British commentator Howard Jacobson stated in 2009- in reference to such comparisons- words that ring just as true today:

“Don’t mistake me: every Palestinian killed in Gaza is a Palestinian too many, but there is not the remotest similarity, either in intention or in deed – even in the most grossly mis-reported deed – between Gaza and Warsaw.
Given the number of besieged and battered cities there have been in however many thousands of years of pitiless warfare there is only one explanation for this invocation of Warsaw before any of those – it is to wound Jews in their recent and most anguished history and to punish them with their own grief. Its aim is a sort of retrospective retribution, cancelling out all debts of guilt and sorrow. It is as though, by a reversal of the usual laws of cause and effect, Jewish actions of today prove that Jews had it coming to them yesterday.”

Meanwhile, others held signs disparaging Jews and Judaism. One sign read “Khazar Jews out of Palestine”- propagating an oft-spoke myth invoked to deny Jewish historical connection to the land of Israel. Another sign read “God Chosen Who?” invoking a common antisemitic theme that the Jews see themselves as the “Chosen people”, better than everyone else and entitled to abuse others.

Additionally, according to Julie Nathan who is the research officer for the Executive Council of Australian Jewry, an MC at the rally reportedly accused “the Jews” of “burning people” – an apparent attempt to lay collective guilt on all Jews for the horrific murder of Muhammad Abu Khdeir. With unconscious irony, she then claimed the rally was not “against Jews or Judaism but against the Jewish state.”

Similar pro-Palestinian protests to the one in Sydney have taken place in many cities and also been the site of explicit and disturbing antisemitism.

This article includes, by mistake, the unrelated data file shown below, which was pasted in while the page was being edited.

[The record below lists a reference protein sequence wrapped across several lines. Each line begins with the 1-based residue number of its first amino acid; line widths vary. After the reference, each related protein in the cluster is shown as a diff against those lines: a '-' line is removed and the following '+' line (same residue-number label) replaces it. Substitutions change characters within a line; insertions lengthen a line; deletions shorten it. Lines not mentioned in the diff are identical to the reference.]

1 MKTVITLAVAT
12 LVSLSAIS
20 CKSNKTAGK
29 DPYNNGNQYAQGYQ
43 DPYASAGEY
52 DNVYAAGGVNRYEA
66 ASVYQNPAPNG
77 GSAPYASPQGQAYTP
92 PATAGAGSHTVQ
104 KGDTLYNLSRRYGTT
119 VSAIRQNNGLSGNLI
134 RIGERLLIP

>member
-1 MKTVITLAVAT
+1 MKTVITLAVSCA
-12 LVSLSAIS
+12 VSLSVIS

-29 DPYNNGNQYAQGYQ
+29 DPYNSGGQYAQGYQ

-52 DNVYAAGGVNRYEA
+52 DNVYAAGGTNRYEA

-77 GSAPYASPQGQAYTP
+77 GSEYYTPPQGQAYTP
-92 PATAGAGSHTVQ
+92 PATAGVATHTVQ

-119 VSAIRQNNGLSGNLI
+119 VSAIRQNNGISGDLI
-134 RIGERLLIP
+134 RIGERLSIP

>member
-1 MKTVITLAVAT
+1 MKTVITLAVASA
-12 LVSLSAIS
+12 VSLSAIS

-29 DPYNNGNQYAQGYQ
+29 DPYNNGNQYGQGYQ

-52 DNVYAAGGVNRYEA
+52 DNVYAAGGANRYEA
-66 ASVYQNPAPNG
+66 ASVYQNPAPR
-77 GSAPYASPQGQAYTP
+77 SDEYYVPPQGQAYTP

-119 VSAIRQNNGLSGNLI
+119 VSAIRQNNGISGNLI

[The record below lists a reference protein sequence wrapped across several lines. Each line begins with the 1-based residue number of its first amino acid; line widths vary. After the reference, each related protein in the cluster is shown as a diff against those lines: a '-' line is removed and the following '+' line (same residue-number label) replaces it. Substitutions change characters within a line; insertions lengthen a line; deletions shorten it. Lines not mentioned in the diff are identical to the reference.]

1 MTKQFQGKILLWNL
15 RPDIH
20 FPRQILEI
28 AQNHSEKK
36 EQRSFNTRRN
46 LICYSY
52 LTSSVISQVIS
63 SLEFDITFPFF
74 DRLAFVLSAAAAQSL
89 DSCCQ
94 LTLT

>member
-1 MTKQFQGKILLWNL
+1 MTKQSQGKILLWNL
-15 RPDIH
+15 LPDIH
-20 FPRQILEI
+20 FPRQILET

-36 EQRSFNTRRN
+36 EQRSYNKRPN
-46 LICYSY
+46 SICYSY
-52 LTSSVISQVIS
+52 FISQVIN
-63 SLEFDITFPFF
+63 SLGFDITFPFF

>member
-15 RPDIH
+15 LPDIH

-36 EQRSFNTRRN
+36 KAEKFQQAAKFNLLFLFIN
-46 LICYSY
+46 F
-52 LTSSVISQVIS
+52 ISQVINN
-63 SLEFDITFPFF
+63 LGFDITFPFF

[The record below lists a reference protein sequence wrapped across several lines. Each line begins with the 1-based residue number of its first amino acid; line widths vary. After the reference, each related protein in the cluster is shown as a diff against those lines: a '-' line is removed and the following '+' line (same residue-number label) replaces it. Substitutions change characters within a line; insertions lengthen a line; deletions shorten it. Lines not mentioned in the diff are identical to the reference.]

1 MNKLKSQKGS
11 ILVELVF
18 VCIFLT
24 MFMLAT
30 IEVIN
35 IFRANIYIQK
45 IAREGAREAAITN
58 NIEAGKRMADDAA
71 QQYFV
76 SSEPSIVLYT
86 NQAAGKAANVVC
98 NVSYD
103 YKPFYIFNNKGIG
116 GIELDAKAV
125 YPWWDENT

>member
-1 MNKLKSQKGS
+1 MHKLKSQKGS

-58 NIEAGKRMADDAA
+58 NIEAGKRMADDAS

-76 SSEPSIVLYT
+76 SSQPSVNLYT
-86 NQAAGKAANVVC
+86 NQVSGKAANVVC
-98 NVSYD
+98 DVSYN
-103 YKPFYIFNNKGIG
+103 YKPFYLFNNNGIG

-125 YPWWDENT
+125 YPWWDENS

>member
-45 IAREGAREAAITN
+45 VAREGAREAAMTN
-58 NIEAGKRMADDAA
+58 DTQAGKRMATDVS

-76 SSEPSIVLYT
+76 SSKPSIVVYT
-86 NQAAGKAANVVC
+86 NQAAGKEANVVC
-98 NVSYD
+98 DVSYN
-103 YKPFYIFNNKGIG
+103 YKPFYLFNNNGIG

At a rally in Seattle, a sign depicting a caricaturised Jew eating a child with a cup of blood on the side was on display. While one would hope that “the blood libel” would have no place in this day and age – evidently this is not the case. The false accusation that Jews kill gentiles and use their blood in Jewish rituals has been used for centuries to encourage pogroms and other violence against Jews. Unfortunately this incitement continues to be propagated nowadays – most recently coming from the Palestinian Authority’s (PA) official newspaper Al-Hayat Al-Jadida.

There, Yahya Rabah, columnist for the official PA daily and member of the Fatah Leadership Committee in Gaza, wrote:

“We have nothing with which to speak to these Israeli murderers, who go too far with their crimes, and whose God, ‘Yahweh’, is called the Lord of Hosts and demands, according to the Protocols of the Elders of Zion, that they offer him sacrifices during Passover in the form of Matzah made from the blood of our children. “

It is time the world recognises that traditional antisemitic beliefs are reasonably common among many self-described “anti-Zionists” and their claims about being merely critics of Israel’s policies or existence amounts to a facade for racism.

Most importantly it is time for protesters and activists who genuinely do wish to engage in peaceful and respectful protest to vanquish hateful voices from amongst their ranks. Protest and debate – even heated debate – are a key part of any democratic society, but there should be no place for the hate-filled antisemitism that often permeates these protests and debates.

Unfortunately, these incidents come as no surprise. With antisemitism on the rise throughout the world, such instances seem to be more common – whether it is in Kansas City, Brussels, Paris, or Melbourne.

Moreover, the perpetuation and proliferation of such open hatred towards Jews only reinforces the necessity of a secure homeland for the Jewish people.

Robert Ellenhorn